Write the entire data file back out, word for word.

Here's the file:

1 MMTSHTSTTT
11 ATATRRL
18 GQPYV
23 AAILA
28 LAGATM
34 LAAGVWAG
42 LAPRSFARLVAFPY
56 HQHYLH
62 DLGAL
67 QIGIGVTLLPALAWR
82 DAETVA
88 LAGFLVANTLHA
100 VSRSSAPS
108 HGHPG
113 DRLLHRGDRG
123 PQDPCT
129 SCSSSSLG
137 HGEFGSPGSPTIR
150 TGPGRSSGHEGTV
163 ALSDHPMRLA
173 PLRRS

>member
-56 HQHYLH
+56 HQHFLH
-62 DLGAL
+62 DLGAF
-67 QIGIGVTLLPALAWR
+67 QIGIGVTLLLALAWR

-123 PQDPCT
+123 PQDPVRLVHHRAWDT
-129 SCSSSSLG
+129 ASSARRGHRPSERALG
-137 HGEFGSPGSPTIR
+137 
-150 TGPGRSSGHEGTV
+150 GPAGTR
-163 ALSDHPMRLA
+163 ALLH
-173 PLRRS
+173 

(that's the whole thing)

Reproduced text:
1 MMTSHTSTTT
11 ATATRRL
18 GQPYV
23 AAILA
28 LAGATM
34 LAAGVWAG
42 LAPRSFARLVAFPY
56 HQHYLH
62 DLGAL
67 QIGIGVTLLPALAWR
82 DAETVA
88 LAGFLVANTLHA
100 VSRSSAPS
108 HGHPG
113 DRLLHRGDRG
123 PQDPCT
129 SCSSSSLG
137 HGEFGSPGSPTIR
150 TGPGRSSGHEGTV
163 ALSDHPMRLA
173 PLRRS

>member
-56 HQHYLH
+56 HQHFLH
-62 DLGAL
+62 DLGAF
-67 QIGIGVTLLPALAWR
+67 QIGIGVTLLLALAWR

-123 PQDPCT
+123 PQDPVRLVHHRAWDT
-129 SCSSSSLG
+129 ASSARRGHRPSERALG
-137 HGEFGSPGSPTIR
+137 
-150 TGPGRSSGHEGTV
+150 GPAGTR
-163 ALSDHPMRLA
+163 ALLH
-173 PLRRS
+173 